Not that all of the inmates who attend the Criminals and Gangmembers Anonymous (CGA) meet­ings on Level Two at the state prison where I volunteer are murderers. Some are drug dealers or embezzlers, spouse abusers or chronic thieves. To be honest, I don’t ask. As a volunteer with the Catholic chaplain, I don’t have access to their permanent records, and I don’t really want to know. I am only there as a fellow believ­er, to share the faith journey within the structure of a 12-Step program. The inmates are there, of course, as criminals and gang members who want to begin with Step One, to recognize that their lives have become unmanageable, and so there are no protestations of innocence or of having been framed. But concerning the details of their specific criminal activities, I only know what is freely offered during the meetings: crime and shame and a prevailing acceptance that what they have done cannot possibly be forgiven.

Forgiveness for their crimes, after all, is out of their hands. The people who can forgive them, their victims or the families of victims, often attend the inmates’ parole hearings to make sure that the crime is neither forgotten nor forgiven. And who can blame them? To forgive the most grievous harm of the violent death of a son or a daughter, a husband or a wife, seems impos­sibly superhuman, which is to say, divine. We humans are not capable of such forgiveness, and so we should not even be asked.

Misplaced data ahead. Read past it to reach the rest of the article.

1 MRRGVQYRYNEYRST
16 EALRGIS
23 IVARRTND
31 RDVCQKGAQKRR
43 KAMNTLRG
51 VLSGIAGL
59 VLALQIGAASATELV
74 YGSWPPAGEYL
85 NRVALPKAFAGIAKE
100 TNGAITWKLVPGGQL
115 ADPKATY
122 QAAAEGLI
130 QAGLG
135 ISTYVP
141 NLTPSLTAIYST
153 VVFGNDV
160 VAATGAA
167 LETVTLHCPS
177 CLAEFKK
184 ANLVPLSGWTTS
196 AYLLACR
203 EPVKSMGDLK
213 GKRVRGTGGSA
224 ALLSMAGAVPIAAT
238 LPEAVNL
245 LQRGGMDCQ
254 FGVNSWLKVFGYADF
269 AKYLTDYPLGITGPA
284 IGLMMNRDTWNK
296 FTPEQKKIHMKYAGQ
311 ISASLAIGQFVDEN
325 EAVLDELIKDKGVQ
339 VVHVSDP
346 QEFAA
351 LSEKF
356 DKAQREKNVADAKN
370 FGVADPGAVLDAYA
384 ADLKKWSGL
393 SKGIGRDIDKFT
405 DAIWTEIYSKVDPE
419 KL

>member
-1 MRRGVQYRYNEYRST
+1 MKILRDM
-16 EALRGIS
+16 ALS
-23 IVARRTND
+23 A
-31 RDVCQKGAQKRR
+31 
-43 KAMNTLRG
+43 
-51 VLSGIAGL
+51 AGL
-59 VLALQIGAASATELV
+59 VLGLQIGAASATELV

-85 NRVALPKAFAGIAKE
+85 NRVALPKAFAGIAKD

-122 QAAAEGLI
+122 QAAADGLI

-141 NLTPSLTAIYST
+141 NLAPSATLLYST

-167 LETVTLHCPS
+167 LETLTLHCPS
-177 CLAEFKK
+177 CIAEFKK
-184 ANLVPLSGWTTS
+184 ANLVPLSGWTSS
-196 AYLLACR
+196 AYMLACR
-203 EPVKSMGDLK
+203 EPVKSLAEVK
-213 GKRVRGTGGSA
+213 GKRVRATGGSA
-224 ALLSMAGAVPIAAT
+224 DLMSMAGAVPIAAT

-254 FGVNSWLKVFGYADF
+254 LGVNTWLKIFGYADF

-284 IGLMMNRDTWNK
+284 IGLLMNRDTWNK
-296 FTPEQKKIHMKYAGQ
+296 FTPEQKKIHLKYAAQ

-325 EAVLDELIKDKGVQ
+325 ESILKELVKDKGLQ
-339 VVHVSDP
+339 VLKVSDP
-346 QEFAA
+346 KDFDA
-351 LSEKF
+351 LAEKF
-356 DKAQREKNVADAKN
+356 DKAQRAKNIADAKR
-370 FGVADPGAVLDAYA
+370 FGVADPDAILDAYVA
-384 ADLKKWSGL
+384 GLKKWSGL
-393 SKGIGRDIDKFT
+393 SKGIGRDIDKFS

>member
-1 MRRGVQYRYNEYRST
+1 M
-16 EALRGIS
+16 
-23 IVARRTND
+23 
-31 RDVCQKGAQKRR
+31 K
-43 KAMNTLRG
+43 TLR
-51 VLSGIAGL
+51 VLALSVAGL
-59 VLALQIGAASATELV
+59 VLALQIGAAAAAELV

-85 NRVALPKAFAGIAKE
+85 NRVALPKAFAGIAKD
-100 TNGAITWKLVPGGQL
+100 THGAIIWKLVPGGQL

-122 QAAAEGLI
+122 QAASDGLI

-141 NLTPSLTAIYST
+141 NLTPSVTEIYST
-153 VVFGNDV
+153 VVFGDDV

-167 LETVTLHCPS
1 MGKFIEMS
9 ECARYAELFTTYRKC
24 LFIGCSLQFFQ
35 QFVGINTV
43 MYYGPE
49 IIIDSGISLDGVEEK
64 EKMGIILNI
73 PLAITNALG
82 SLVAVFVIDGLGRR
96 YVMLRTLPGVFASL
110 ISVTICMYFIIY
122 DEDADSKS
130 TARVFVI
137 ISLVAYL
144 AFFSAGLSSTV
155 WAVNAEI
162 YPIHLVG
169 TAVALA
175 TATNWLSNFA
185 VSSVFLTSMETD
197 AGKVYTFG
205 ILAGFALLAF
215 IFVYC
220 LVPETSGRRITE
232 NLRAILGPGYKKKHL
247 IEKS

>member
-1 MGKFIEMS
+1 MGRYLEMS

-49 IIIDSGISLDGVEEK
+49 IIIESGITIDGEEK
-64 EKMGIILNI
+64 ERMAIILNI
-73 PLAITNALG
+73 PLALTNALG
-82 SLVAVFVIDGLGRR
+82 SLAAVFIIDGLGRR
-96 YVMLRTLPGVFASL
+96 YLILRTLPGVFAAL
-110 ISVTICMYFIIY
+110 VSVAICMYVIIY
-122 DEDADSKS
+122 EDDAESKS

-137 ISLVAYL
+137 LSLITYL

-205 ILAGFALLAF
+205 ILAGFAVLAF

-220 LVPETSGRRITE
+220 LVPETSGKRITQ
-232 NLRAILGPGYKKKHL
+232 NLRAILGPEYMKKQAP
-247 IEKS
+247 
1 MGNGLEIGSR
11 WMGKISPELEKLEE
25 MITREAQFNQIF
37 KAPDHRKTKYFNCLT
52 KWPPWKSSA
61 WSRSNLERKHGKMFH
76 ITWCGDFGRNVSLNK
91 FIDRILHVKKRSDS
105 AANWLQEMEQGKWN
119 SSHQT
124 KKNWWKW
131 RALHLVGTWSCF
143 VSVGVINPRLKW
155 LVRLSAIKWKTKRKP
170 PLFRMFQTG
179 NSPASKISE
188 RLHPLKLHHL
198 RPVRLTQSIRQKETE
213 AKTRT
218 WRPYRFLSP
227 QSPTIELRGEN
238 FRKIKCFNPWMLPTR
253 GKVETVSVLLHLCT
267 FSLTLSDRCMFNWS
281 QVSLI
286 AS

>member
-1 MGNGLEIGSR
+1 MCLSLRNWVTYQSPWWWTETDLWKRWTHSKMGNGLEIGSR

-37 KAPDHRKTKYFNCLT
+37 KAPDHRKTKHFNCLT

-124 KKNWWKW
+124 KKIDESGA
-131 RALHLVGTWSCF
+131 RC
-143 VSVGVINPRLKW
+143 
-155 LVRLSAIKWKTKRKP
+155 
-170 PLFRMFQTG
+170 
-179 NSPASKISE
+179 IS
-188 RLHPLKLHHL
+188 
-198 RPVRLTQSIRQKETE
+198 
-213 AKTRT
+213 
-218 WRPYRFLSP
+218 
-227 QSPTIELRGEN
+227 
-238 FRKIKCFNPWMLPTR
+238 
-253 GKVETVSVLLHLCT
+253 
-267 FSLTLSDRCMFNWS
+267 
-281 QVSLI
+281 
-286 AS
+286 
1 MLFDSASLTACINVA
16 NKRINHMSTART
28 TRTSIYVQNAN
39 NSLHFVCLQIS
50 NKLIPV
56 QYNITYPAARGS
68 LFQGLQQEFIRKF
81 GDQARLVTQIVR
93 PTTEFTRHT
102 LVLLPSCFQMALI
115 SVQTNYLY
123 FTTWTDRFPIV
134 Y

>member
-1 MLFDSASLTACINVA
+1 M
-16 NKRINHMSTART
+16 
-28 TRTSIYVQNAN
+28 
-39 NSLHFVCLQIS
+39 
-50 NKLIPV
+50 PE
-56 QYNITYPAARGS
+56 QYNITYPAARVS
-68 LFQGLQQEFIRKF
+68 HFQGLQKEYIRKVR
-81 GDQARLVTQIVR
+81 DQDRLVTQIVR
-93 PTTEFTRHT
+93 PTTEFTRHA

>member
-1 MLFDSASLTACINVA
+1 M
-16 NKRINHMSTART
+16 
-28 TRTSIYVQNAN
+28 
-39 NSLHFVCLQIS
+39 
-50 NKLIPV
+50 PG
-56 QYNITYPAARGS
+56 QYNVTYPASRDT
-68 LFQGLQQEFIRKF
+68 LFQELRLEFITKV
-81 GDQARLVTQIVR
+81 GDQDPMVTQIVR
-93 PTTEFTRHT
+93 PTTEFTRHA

Except that’s exactly what God asks of us.

Most inmates neither expect nor even dream of being forgiven by the victims of their crimes, or by their own family members whom they have let down or hurt. To be forgiven by another is out of one’s control, and possibly pie in the sky, which is why, in our meet­ings, we focus on forgiving ourselves, and on forgiving those wrongs that have been done to us.

And Lordy, have some of these men been harmed. From inmates I have heard the most heartstopping sto­ries of bad and neglectful parenting, the most horrific tales of brutality by authorities, that I have ever imag­ined. Some of these men have been so physically, emo­tionally, spiritually, and psychologically abused that it has long been an act of bravery just to get up in the morning. These stories, oddly enough, are usually offered not as excuses for criminal behavior, but under the broad category of “Things That Suck.” An absent father, a drug-addicted mother, a fist-happy cop: they just suck, man. It is a moment of shining grace to watch a person realize that these are actually terrible injus­tices done to him that he has the power to forgive. To realize that the Things That Suck can be forgiven and must be forgiven if one is to move forward in the quest to change. And that bestowing forgiveness is liberating, invigorating, and life-altering: true grace from a stead­fast God.